Gradually, the paper devoted even more space to baseball. Charles was assisted in this transition by the paper’s first non-Spink editor, Alonzo Joseph Flanner, a lawyer, a journalist, and a leader in the campaign to rid baseball of gambling, liquor peddling in the stands, and assaults against umpires. Flanner’s crusade had an ally in Byron Bancroft Johnson, then in the process of turning the minor Western League into the major American League. The Sporting News supported Johnson and earned his lifelong appreciation. In 1903, Flanner helped draft the National Agreement that brought peace between the two major leagues and paved the way for the modern World Series. Type for the agreement was set in the Sporting News office. By 1910, all sports but baseball had been squeezed out of its pages. The masthead now read: “Official Organ, National Commission, Authority of Game.”

Upon Charles’ death, control of the company passed to his son, John George Taylor Spink. He was born in 1888 and first worked for the paper in 1909, just a year before Ring Lardner served a tumultuous seven-week stint as editor. Young Taylor, enthusiastic to a fault, had bombarded Ban Johnson’s office with a barrage of telegrams asserting his willingness to serve as official scorer for the World Series. Johnson consented partly out of exasperation and partly out of affection for the Spink family. Taylor reciprocated the favor. He and his wife honored both his father and Johnson by naming their only son Charles Claude Johnson Spink.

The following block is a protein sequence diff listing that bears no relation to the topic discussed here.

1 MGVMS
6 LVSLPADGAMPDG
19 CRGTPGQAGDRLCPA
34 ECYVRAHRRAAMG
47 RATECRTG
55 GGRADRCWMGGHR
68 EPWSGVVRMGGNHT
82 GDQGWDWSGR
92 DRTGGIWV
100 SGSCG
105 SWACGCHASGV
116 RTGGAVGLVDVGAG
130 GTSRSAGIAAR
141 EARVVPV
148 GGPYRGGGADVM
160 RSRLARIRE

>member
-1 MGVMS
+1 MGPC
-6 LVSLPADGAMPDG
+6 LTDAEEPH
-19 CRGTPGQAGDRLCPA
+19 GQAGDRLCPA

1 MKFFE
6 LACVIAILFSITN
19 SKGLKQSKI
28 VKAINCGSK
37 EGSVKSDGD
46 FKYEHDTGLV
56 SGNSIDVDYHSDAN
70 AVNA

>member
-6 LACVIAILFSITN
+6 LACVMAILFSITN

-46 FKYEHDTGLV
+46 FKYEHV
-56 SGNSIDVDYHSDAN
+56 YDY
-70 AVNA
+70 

In the 1920s, the Sporting News acquired its unofficial nickname. As the story goes, the Spinks were on vacation in Cherbourg, France, waiting to board an ocean liner when a voice from the bridge hailed the publisher. It was a baseball executive named Jack Potter, and there was a copy of the Sporting News in his pocket. Potter turned to the captain of the ship and said, “There is the man who wrote the Bible.” “Who is he,” asked the captain, “Matthew, Mark, Luke or John?” “That’s Taylor Spink,” Potter replied,” and he writes the Baseball Bible.”